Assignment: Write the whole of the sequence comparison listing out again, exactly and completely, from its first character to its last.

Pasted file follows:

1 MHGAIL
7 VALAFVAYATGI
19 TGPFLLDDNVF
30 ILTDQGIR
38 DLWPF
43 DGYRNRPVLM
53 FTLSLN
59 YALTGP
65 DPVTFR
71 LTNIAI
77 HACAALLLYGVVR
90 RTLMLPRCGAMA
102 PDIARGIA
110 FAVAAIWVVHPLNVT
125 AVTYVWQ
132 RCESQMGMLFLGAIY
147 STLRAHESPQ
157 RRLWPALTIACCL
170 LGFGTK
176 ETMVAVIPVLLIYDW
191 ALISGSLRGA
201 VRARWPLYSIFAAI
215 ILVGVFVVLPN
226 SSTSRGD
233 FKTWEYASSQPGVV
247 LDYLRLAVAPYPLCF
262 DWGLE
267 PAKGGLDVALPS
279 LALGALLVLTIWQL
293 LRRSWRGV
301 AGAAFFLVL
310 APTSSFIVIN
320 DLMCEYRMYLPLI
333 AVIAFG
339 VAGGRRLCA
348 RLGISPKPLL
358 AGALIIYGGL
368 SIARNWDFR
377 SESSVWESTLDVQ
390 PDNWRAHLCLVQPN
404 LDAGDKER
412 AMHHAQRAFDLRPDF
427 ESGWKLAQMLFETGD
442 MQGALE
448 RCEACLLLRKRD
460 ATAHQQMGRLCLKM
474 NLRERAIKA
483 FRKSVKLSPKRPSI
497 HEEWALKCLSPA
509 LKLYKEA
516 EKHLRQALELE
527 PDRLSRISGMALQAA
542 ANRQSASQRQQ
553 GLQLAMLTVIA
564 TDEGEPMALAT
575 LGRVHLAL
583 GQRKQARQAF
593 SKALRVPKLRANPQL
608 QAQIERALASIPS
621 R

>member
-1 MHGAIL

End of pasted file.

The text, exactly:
1 MHGAIL
7 VALAFVAYATGI
19 TGPFLLDDNVF
30 ILTDQGIR
38 DLWPF
43 DGYRNRPVLM
53 FTLSLN
59 YALTGP
65 DPVTFR
71 LTNIAI
77 HACAALLLYGVVR
90 RTLMLPRCGAMA
102 PDIARGIA
110 FAVAAIWVVHPLNVT
125 AVTYVWQ
132 RCESQMGMLFLGAIY
147 STLRAHESPQ
157 RRLWPALTIACCL
170 LGFGTK
176 ETMVAVIPVLLIYDW
191 ALISGSLRGA
201 VRARWPLYSIFAAI
215 ILVGVFVVLPN
226 SSTSRGD
233 FKTWEYASSQPGVV
247 LDYLRLAVAPYPLCF
262 DWGLE
267 PAKGGLDVALPS
279 LALGALLVLTIWQL
293 LRRSWRGV
301 AGAAFFLVL
310 APTSSFIVIN
320 DLMCEYRMYLPLI
333 AVIAFG
339 VAGGRRLCA
348 RLGISPKPLL
358 AGALIIYGGL
368 SIARNWDFR
377 SESSVWESTLDVQ
390 PDNWRAHLCLVQPN
404 LDAGDKER
412 AMHHAQRAFDLRPDF
427 ESGWKLAQMLFETGD
442 MQGALE
448 RCEACLLLRKRD
460 ATAHQQMGRLCLKM
474 NLRERAIKA
483 FRKSVKLSPKRPSI
497 HEEWALKCLSPA
509 LKLYKEA
516 EKHLRQALELE
527 PDRLSRISGMALQAA
542 ANRQSASQRQQ
553 GLQLAMLTVIA
564 TDEGEPMALAT
575 LGRVHLAL
583 GQRKQARQAF
593 SKALRVPKLRANPQL
608 QAQIERALASIPS
621 R

>member
-1 MHGAIL